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Lord Jim

Lord Jim


by Joseph Conrad


Character Analysis

Evil stepfather, scheming sidekick, sniveling coward, general nuisance. Cornelius is the thorn in the side of anyone and everyone who gives a hoot about Jim, or, you know, basic human decency. He is the manager of Stein's Patusan trading post, whom Jim is sent to replace. This failure makes him bitter and weak, and Marlow wastes no time in describing him as straight-up bad:

Cornelius was creeping across in full view with an inexpressible effect of stealthiness, of dark and secret slinking. He reminded one of everything that is unsavory. His slow laborious walk resembled the creeping of a repulsive beetle [...] (29.2)

So we know he's creeping, stealthy, dark, unsavory, and repulsive. He wants to regain some power in Patusan, and he tries to use bullying to do it. He takes advantage of those weaker than he, most notably his wife and stepdaughter. We never learn exactly how Jewel's mother ended up marrying Cornelius, but we do know that it was a huge mistake. Cornelius turned out to be an abusive jerk, who constantly harassed his wife, even on her deathbed:

She went on explaining that, during the last moments, being alone with her mother, she had to leave the side of the couch to go and set her back against the door, in order to keep Cornelius out. He desired to get in, and kept on drumming with both fists, only desisting now and again to shout huskily, "Let me in! Let me in! Let me in!" (33.6)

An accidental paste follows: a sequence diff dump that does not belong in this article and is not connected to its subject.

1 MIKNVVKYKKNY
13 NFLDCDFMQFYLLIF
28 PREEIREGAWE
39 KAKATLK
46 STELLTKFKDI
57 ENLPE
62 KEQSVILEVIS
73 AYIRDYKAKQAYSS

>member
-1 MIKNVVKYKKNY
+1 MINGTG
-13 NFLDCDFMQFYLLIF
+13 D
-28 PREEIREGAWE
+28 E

He treats Jewel much in the same way:

It appears Cornelius led her an awful life, stopping only short of actual ill-usage, for which he had not the pluck, I suppose. He insisted upon her calling him father – "and with respect too – with respect" he would scream, shaking a little yellow fist in her face. (30.1)

Lovely. In a book with lots of fathers and father figures, Cornelius is one bad daddy. Just compare him to Jim's own father, Marlow, or Doramin, all three of whom exhibit all the traits you'd want in a papa.

As if that weren't enough, Cornelius secures his position as the king of the jerks by betraying Jim (and most of Patusan, for that matter) and allying himself with Gentleman Brown. This one traitorous decision leads to the deaths of Dain Waris and Jim, not to mention Cornelius himself.

In Chapter 21, we're told that Cornelius is "Malacca Portuguese." Malacca was a Portuguese colony in Malaysia, which presents the possibility that he might be half-white, half-Malaysian. In any case, he is definitely not English.

In the passage we mentioned above, in which he antagonizes his stepdaughter, Marlow mentions his "yellow fist." That his non-English, non-white heritage is mentioned in the same breath as his "unsavory" personality traits is telling, because of the racially charged atmosphere of the time. Might Conrad be playing up Cornelius's ethnic differences as a parallel to his general bad behavior? Many critics, like Chinua Achebe, have had a beef with Conrad over his portrayals of race in European colonies. But is Conrad making a connection between Cornelius's ethnicity and Cornelius's behavior, or is he merely reflecting the way people might have thought at the time?